Sunday, June 26, 2011
My first memory of him was of us three daughters being chased with a shaving brush and of us laughing and giggling and being silly as he tickled our noses with soap suds. We must have been about three years old as we were in our Queen Street home before we moved out of town. He was in the RAF at the time and must have been home on leave.
I also remember being taken to our new home in the country suburbs and being taken around and shown what would be the home he lived in for the rest of his life. That move meant long walks through fields and country lanes picking wild flowers or blackberrying on Sundays. I also remember meeting him off the bus after work in summer and walking home with him with the sole purpose of dragging him into the corner shop for sweets. We children were left to our own devices and ran free - he once had to rescued me from the top of a tree that I had managed to climb up and couldn't climb down from.
These are happy memories - I thought that he was very handsome (he was good looking), very brave (he had fought in the war) and very clever (he flew aeroplanes and knew maths) and even his name was special (we grew up with the name Van Schaick - very unique in St Helens). All of the Van Schaick family spoke proper BBC English - no northern accents - All the men were fliers - My grandad was one of those magnificent men in their flying machines. All very proud!
Then when I reached my teens our relationship changed. He became detached, angry, restrictive and to be avoided. I thought that he had changed but the reality is that I had. I was leaving my childhood behind and in retrospect that scared him. In my teens I learned how to creep out of the house to avoid interrogation and disapproval. I learned how to sneak back in aided and abetted by a mum who left the door off the latch! I learned to get out of the way quickly if I was caught and yes, I learned how to protect myself when I was caught and walloped.The fact that I was seventeen or eighteen did not matter - I was living under his roof and his rules must be obeyed no matter how ridiculous it was to have an early curfew when I was a working woman!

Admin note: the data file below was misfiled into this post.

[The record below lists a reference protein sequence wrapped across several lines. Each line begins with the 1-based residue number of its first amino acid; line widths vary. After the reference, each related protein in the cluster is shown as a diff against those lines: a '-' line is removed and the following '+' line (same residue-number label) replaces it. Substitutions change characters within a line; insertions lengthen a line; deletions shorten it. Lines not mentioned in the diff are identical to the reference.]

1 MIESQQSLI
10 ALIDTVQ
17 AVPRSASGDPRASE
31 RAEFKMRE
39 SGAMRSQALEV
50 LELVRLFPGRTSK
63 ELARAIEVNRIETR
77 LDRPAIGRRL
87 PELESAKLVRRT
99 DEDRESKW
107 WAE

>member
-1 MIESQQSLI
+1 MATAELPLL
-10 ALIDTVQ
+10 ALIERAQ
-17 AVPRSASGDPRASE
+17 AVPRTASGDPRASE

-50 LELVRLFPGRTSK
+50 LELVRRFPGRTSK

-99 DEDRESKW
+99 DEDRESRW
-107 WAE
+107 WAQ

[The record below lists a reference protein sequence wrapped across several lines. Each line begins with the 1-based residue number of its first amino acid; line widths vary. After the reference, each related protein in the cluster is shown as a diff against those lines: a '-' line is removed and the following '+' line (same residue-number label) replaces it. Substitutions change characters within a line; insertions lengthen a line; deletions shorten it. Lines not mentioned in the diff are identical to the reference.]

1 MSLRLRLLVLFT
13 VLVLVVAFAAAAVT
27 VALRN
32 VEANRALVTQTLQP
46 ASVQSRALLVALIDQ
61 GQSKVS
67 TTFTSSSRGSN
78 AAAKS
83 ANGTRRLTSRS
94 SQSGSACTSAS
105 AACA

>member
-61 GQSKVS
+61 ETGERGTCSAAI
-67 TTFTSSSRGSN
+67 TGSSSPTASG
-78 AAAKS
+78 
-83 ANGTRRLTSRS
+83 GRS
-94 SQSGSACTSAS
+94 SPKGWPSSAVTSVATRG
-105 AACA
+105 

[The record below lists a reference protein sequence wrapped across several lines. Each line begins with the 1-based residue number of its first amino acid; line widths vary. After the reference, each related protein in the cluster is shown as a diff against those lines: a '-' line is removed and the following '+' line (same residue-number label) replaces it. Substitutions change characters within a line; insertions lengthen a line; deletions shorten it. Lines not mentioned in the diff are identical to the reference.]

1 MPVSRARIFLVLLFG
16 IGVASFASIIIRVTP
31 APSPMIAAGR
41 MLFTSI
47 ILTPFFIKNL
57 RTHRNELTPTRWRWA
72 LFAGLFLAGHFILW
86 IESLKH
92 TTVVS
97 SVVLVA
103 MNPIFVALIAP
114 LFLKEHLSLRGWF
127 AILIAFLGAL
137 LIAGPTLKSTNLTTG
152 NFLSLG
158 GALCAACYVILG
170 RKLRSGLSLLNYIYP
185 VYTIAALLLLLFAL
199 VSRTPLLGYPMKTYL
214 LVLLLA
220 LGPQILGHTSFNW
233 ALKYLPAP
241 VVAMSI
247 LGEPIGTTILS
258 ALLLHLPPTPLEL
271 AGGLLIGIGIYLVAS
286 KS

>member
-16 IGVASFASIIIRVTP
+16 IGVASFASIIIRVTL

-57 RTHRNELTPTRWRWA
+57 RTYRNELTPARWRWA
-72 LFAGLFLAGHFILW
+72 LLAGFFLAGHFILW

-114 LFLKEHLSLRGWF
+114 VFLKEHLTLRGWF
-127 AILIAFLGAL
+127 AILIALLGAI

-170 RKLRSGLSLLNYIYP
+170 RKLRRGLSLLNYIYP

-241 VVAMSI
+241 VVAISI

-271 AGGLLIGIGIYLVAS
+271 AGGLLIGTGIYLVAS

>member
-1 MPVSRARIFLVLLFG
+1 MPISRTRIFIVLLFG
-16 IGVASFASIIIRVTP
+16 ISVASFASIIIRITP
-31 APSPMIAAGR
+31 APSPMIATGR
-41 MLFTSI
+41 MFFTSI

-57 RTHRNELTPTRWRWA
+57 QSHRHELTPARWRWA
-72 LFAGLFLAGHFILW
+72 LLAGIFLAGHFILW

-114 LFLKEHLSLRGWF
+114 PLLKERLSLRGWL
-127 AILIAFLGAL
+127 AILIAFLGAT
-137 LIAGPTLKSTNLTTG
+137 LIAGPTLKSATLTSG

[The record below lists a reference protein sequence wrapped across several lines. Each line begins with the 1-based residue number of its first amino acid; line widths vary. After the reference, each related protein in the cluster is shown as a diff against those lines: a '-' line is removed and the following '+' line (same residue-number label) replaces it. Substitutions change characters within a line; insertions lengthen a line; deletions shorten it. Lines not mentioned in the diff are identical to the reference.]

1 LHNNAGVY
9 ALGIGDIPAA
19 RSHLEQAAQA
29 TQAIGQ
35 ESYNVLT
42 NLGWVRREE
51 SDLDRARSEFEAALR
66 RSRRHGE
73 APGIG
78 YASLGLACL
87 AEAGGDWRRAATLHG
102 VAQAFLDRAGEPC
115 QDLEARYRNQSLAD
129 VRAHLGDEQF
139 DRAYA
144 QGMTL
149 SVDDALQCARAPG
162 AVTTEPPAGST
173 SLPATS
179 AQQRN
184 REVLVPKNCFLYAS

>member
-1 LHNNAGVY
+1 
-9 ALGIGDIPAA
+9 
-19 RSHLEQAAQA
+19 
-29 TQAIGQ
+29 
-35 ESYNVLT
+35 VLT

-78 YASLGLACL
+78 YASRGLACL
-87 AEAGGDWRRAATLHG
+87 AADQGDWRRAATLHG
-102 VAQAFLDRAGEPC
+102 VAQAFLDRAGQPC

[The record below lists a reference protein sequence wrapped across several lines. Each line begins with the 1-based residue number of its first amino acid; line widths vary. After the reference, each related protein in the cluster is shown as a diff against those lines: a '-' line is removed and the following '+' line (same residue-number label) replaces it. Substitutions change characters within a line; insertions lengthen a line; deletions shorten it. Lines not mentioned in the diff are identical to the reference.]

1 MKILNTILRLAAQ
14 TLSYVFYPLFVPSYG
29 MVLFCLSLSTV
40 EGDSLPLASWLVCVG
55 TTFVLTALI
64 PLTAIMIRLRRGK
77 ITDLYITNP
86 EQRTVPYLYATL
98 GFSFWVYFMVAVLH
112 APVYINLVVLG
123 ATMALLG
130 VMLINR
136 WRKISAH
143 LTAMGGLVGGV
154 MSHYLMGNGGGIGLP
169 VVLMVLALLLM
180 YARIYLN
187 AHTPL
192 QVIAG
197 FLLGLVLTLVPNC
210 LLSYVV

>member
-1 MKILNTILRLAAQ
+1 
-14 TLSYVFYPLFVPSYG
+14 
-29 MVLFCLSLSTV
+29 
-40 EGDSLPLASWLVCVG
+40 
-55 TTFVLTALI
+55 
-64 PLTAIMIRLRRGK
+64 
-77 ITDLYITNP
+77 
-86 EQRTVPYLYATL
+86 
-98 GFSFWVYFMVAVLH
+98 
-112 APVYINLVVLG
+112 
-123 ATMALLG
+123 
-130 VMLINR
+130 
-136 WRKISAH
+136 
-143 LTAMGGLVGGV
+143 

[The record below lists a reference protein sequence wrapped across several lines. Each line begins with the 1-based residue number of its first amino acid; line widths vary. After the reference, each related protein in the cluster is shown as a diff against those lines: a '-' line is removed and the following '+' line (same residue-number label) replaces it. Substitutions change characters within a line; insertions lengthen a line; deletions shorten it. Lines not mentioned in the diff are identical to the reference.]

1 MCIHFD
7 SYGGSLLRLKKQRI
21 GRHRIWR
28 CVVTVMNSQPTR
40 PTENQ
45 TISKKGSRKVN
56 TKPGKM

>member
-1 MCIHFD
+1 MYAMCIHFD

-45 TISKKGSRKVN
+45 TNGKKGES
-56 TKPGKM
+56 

It was only at my Grandmothers funeral, when I was married with children of my own, that I understood why he was so afraid of us girls "getting into trouble'. I discovered that his youngest sister had fallen pregnant at a young age - unmarried - and that one of my uncles was in fact a cousin. That must have been a huge source of shame for such a proud, upright and important family and my dad must have felt that shame in his youth and was determined it wasn't going to happen to us. He was very disapproving of any boyfriends that we girls had and it was only the bravest that dared to walk us home. We all married very courageous men!
Married and in my twenties, my dad complained that we came to visit too often and brought our children with us - especially on a Saturday when he wanted to watch the sport on his rather large TV. I am sure he was the man who first said, "Its better on the big screen!" He sat watching it in his large, sturdy arm chair - a precursor of the Lazy Boy - it was moulded to his contours and positioned so he could put his feet up on the fireplace. Secretly I think he loved us all being there and on a Saturday you had to get there early if you wanted a seat. Our house already bursting at the seams with the six of us children grew elastic walls as six adult children and their husbands and wives all vied for an empty chair and a clean cup in the sitting room while assorted grandchildren ran riot in the front lounge. The volume of the TV escalated especially when the horse racing was on, and at times he would doze in his chair while bedlam went on around him!
He would complain that he got no peace, that our kids broke everything and that his alarm clock went off at irregular hours in the middle of the night after our visits - but we knew it was all a lot of hot air and that he loved being in the midst of ever growing family!
When my mum died suddenly, the men in the family took him out while we girls sorted all my mums things out. Never demonstrative, he came back in floods of tears and said he wandered how people without a family managed when death robbed them. That evening he introduced me to his special whisky. It must have been a fine Scottish malt - I don't remember the name, only that it was in a black ornamental jug inside a red silk lined box. I didn't like the taste of whisky but that was the finest liquid that had ever passed my lips - he touched my hand gently while I drank it ..... an apology!
He followed my mum just two years later - he was a little lost in those two years without her. The girls looked after him, the boys were his company and the grandchildren his tormentors - he loved them for it!
Twenty five years later, I can say that my dad was a handsome man, he was a clever man, he was a brave man and I am so very proud of him.